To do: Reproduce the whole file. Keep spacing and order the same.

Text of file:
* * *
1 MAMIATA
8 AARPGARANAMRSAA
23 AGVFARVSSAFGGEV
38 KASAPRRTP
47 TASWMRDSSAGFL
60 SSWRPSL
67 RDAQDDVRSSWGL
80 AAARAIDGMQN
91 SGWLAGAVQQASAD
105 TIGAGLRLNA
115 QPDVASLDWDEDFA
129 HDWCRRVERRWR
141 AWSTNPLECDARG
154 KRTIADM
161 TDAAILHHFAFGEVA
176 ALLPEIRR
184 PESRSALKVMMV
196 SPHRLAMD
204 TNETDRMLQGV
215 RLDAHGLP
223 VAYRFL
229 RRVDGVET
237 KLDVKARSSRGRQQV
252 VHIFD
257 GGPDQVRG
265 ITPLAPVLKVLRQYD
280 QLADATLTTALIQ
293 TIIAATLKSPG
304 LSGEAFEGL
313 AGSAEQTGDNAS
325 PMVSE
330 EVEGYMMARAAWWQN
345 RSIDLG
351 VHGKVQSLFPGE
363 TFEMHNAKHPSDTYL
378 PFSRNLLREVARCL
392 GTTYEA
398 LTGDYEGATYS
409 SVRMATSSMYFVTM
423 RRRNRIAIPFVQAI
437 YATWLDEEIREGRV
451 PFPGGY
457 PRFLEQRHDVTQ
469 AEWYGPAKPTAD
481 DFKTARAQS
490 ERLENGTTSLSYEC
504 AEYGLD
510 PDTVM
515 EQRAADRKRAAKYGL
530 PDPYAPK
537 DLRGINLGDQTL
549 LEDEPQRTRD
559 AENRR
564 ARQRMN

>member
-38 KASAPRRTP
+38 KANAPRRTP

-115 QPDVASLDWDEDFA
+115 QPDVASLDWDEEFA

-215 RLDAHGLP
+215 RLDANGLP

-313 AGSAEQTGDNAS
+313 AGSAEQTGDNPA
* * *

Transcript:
1 MAMIATA
8 AARPGARANAMRSAA
23 AGVFARVSSAFGGEV
38 KASAPRRTP
47 TASWMRDSSAGFL
60 SSWRPSL
67 RDAQDDVRSSWGL
80 AAARAIDGMQN
91 SGWLAGAVQQASAD
105 TIGAGLRLNA
115 QPDVASLDWDEDFA
129 HDWCRRVERRWR
141 AWSTNPLECDARG
154 KRTIADM
161 TDAAILHHFAFGEVA
176 ALLPEIRR
184 PESRSALKVMMV
196 SPHRLAMD
204 TNETDRMLQGV
215 RLDAHGLP
223 VAYRFL
229 RRVDGVET
237 KLDVKARSSRGRQQV
252 VHIFD
257 GGPDQVRG
265 ITPLAPVLKVLRQYD
280 QLADATLTTALIQ
293 TIIAATLKSPG
304 LSGEAFEGL
313 AGSAEQTGDNAS
325 PMVSE
330 EVEGYMMARAAWWQN
345 RSIDLG
351 VHGKVQSLFPGE
363 TFEMHNAKHPSDTYL
378 PFSRNLLREVARCL
392 GTTYEA
398 LTGDYEGATYS
409 SVRMATSSMYFVTM
423 RRRNRIAIPFVQAI
437 YATWLDEEIREGRV
451 PFPGGY
457 PRFLEQRHDVTQ
469 AEWYGPAKPTAD
481 DFKTARAQS
490 ERLENGTTSLSYEC
504 AEYGLD
510 PDTVM
515 EQRAADRKRAAKYGL
530 PDPYAPK
537 DLRGINLGDQTL
549 LEDEPQRTRD
559 AENRR
564 ARQRMN

>member
-38 KASAPRRTP
+38 KANAPRRTP

-115 QPDVASLDWDEDFA
+115 QPDVASLDWDEEFA

-215 RLDAHGLP
+215 RLDANGLP

-313 AGSAEQTGDNAS
+313 AGSAEQTGDNPA